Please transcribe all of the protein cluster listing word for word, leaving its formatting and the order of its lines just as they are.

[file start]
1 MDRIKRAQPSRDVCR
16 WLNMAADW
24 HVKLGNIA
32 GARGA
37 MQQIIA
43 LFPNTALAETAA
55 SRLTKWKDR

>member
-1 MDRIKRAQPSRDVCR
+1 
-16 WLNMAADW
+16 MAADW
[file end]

1 MDRIKRAQPSRDVCR
16 WLNMAADW
24 HVKLGNIA
32 GARGA
37 MQQIIA
43 LFPNTALAETAA
55 SRLTKWKDR

>member
-1 MDRIKRAQPSRDVCR
+1 
-16 WLNMAADW
+16 MAADW